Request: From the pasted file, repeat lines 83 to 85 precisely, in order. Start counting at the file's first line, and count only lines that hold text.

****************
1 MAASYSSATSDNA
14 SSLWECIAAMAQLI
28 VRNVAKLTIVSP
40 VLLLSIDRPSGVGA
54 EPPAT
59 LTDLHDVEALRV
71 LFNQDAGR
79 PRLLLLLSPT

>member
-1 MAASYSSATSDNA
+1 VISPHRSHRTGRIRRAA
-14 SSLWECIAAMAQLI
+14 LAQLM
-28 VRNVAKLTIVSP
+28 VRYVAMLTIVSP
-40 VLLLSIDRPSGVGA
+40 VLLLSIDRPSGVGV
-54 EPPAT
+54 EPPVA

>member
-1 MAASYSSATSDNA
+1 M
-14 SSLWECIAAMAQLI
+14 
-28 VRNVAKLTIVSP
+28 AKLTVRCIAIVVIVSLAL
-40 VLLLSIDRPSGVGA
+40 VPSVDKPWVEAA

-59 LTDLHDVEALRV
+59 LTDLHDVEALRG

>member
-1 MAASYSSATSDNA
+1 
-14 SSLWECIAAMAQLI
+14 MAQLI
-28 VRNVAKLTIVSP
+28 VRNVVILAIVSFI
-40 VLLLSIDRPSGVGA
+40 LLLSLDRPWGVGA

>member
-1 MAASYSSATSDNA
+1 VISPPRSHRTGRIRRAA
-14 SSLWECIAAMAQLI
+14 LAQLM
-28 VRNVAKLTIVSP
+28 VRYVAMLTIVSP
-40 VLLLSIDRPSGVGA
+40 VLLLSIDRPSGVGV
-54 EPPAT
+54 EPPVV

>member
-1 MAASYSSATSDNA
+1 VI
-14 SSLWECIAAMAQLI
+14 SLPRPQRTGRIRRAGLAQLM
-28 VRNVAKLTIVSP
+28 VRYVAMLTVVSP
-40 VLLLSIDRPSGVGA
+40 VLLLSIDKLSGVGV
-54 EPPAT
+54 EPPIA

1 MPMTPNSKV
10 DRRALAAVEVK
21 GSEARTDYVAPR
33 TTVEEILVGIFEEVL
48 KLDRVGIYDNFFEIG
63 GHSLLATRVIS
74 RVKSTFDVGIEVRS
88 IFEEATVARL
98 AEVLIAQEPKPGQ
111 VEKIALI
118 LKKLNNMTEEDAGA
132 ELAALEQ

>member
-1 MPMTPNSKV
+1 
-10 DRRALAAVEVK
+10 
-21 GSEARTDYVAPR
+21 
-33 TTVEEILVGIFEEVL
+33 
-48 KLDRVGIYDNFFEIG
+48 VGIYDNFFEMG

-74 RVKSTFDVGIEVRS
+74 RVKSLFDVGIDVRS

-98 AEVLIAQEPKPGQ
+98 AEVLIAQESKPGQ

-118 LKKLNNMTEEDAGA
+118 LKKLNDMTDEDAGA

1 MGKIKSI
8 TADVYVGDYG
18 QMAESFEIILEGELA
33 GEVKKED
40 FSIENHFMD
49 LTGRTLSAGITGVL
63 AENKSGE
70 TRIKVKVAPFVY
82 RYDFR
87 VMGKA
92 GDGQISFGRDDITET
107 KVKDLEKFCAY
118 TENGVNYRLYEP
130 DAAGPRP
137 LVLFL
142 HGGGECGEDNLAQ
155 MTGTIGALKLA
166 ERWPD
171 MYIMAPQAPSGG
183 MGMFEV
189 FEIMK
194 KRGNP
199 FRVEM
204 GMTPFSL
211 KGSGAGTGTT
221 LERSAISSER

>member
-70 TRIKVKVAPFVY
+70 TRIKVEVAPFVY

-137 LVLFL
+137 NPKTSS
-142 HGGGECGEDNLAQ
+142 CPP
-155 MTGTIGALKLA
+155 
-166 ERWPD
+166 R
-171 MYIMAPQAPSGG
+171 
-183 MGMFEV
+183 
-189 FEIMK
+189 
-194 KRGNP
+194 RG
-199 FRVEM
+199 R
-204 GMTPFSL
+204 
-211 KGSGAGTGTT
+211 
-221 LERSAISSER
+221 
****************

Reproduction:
-48 KLDRVGIYDNFFEIG
+48 VGIYDNFFEMG

-74 RVKSTFDVGIEVRS